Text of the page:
No, the Rangers Shouldn’t Trade for Patrick Kane

Patrick Kane handles the puck

As the Patrick Kane trade talk surrounded the Rangers all season, it seemed like that would be finally put to rest. When Vladimir Tarasenko was dealt to the New York Rangers, he was reunited with good friend Artemi Panarin. It was not the reunion most Rangers’ fans expected, but it was welcomed nonetheless, and the Russian star scored in his debut as a Ranger with a pass from Panarin himself.

Unfortunately, it has not been.

Patrick Kane still wants to go to the Rangers. Apparently, he had his sights set on them since the beginning, but his poor play this season caused the Rangers to look elsewhere – and rightfully so. Even though the cap gymnastics needed to add Kane would be tough to navigate, the Rangers are revisiting the possibility of adding him to their team.

That would be a mistake. Kane is not the player he was, and adding him to this Rangers team would likely emphasize their current problems instead of fixing any of them.

Why Kane is not a good fit

Patrick Kane certainly has the pedigree you want to see from a deadline acquisition – 3 Stanley Cups, a Hart trophy, Art Ross trophy, Conn Smythe, and more – but it is important to remember that Kane is no longer that player. Sure, it’s easy to get caught up in his most recent point totals, as he has 10 points in his last four games. Aside from his accolades and point totals, let’s look into why Kane wouldn’t drastically improve this team.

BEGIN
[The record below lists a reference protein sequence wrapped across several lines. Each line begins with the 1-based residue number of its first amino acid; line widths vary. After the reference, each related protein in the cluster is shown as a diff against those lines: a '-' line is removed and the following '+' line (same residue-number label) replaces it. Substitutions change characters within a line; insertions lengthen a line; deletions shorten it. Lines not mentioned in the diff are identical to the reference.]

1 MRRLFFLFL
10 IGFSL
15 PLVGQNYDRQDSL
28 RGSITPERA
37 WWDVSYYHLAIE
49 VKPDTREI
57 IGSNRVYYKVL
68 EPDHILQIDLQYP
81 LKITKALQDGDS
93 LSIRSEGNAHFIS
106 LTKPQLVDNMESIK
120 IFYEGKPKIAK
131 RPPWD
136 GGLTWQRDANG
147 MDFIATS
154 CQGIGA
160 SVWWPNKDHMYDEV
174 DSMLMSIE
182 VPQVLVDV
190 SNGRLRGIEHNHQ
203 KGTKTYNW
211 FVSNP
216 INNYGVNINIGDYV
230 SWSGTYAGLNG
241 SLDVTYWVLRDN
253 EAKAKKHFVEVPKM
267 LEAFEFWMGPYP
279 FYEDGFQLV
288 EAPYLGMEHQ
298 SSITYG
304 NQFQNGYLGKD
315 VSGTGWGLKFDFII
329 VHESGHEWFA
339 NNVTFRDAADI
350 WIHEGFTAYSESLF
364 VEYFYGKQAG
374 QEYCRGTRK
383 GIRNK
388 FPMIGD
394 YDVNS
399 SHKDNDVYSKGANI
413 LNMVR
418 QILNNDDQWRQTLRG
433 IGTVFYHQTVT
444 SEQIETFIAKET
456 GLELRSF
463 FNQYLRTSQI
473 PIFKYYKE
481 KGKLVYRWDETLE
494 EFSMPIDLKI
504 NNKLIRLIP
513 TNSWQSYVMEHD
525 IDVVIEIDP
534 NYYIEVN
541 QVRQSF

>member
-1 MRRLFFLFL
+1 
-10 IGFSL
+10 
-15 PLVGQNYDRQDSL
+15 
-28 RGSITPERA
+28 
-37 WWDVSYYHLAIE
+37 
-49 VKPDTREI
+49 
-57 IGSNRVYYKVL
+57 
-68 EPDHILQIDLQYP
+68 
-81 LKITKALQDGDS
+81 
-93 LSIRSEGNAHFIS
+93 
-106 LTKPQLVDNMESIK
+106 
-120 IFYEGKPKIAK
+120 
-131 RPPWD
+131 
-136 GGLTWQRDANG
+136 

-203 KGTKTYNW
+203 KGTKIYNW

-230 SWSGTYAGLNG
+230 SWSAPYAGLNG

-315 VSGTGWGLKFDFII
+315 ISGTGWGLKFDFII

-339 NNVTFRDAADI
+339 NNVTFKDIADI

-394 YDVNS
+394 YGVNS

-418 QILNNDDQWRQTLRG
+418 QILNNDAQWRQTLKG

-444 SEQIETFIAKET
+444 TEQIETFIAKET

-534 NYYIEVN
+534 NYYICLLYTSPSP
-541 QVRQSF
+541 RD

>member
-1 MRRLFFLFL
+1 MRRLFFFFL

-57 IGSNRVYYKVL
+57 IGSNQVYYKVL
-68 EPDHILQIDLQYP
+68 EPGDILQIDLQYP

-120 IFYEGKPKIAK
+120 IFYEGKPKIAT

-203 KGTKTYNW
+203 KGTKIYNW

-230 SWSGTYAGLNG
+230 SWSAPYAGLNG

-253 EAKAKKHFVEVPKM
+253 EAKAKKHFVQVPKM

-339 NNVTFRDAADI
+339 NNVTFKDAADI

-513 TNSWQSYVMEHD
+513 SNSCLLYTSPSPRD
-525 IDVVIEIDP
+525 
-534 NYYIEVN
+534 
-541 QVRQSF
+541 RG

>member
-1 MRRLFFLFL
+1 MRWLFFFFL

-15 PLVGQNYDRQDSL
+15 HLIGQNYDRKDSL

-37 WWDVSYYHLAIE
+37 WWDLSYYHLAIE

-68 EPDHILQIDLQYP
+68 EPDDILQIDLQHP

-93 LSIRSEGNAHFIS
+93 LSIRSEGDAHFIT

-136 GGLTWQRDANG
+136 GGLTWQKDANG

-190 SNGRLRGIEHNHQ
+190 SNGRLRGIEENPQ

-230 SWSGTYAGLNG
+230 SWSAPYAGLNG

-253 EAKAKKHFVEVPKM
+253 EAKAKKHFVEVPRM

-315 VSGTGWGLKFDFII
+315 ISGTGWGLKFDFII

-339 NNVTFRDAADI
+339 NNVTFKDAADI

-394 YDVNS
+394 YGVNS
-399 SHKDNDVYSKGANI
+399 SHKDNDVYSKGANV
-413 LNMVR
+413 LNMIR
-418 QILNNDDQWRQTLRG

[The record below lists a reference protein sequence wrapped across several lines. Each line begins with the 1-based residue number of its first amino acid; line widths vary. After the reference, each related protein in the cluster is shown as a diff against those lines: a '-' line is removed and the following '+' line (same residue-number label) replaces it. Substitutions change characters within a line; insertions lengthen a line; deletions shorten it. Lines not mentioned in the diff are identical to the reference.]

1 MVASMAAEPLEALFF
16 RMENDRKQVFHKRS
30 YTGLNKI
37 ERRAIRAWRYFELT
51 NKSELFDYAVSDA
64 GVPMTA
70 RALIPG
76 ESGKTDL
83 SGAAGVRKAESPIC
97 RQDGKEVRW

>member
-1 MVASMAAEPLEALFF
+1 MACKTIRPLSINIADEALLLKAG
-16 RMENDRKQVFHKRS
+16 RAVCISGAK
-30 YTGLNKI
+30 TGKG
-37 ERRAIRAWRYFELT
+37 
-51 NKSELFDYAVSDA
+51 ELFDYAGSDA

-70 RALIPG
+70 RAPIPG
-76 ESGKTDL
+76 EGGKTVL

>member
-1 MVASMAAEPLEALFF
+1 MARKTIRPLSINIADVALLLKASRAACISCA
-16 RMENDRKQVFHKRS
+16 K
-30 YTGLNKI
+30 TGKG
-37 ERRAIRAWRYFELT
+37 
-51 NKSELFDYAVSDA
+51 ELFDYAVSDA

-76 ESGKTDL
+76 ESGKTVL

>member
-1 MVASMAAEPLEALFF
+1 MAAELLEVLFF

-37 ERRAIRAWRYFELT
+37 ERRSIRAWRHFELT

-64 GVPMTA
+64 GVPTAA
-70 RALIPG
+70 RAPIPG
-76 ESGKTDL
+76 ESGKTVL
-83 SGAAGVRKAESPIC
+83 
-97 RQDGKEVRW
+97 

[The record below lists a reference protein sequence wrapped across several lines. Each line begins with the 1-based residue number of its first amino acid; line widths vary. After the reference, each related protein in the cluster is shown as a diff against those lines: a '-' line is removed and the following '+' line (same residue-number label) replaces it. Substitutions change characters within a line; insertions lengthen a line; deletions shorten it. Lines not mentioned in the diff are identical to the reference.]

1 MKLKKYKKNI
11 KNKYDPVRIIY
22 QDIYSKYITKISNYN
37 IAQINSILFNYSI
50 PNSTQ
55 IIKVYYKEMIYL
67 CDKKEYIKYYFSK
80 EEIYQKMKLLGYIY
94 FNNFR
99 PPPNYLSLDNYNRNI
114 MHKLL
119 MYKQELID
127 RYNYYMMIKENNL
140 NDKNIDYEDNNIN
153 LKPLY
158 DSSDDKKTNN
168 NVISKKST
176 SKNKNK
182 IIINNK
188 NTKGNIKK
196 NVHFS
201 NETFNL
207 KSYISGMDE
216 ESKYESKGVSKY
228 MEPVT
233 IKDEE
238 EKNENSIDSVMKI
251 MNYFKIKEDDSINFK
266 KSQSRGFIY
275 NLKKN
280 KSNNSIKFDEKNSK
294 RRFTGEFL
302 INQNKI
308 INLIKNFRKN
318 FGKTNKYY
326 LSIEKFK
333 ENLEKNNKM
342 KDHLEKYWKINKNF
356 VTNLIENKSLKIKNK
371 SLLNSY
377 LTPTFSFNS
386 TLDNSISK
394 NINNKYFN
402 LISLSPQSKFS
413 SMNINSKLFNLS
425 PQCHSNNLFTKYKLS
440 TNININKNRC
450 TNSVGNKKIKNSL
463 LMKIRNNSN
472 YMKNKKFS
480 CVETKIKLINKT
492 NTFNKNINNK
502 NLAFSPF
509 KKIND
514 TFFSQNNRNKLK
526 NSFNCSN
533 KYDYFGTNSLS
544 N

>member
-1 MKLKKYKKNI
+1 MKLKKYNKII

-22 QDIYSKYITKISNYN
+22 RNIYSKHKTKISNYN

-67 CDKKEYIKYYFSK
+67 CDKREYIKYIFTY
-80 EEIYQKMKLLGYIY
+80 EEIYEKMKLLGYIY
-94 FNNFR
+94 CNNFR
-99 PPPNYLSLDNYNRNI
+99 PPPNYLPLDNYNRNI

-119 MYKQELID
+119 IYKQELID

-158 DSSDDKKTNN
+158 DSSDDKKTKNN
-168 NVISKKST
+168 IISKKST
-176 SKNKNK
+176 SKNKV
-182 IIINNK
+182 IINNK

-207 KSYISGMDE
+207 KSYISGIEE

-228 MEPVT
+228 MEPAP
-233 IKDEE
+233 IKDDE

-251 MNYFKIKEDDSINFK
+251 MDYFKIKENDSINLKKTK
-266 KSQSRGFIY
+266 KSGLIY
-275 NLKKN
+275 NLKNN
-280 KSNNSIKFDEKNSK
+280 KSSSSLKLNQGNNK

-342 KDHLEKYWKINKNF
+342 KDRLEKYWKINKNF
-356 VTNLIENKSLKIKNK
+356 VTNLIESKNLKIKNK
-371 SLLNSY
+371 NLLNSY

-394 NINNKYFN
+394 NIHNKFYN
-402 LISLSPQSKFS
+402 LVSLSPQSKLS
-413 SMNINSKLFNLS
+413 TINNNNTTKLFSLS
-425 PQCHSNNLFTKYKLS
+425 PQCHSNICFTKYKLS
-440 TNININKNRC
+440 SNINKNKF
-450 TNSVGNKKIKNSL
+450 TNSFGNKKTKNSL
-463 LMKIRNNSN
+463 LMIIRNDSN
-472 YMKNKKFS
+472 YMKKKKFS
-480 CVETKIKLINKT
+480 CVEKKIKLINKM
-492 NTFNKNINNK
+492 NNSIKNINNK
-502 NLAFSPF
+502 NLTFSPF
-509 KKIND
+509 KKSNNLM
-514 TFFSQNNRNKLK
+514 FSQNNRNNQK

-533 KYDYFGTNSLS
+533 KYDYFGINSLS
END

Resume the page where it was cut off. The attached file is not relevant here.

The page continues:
Kane is no longer a great player

Patrick Kane was once a great player. He is no longer that player, plain and simple. While yes, he is playing on an atrocious Chicago Blackhawks team, that team is atrocious in part due to the play of Kane. He’s been fine offensively, nothing remarkable, but he is a defensive black hole.

In the 2022-2023 season, he is in the bottom 3% of WAR for all NHL players. WAR stands for wins above replacement, and being in the bottom 3% indicates he is only better than 3% of ALL NHL players. That is downright awful. Adding on to this, even though he’s scored ten points in his last four games, he only has 35 points in 50 games. For an offensively gifted player, that is not good enough, and it doesn’t come close to making up for his atrocious negative impact.

It would be too easy to write this off as simply just playing on a bad team. There have been claims that he’s only so bad because “why would anyone want to play for the tanking Chicago Blackhawks?” It’s a valid claim, considering he watched the team trade away young players like Kirby Dach, Alex DeBrincat, and Brandon Hagel when Kane believed the team could’ve kept them all. That must have been frustrating; however, Kane hasn’t just been bad this season.

If we look at Kane’s WAR since 2019-20, nearly three years ago when none of those players were traded, it was still abysmally low. Kane has been consistently bad since 2020-21 – another indication that he is not simply a player losing motivation, he is on the decline.

An Aging player with an untreated injury

This decline in play is nothing to really be surprised about. Kane is 33 turning 34, and he’s not getting any younger. The fact is players simply decline in quality as they age, and Kane is no exception to the rule. When the league is getting younger and faster, a player like Kane (who may still be a very skilled forward) just won’t cut it on a competing roster. Another thing to consider is that players might be more prone to injury as they age. Come playoff time, an injury from a rental who is supposed to slot into the top six is not ideal.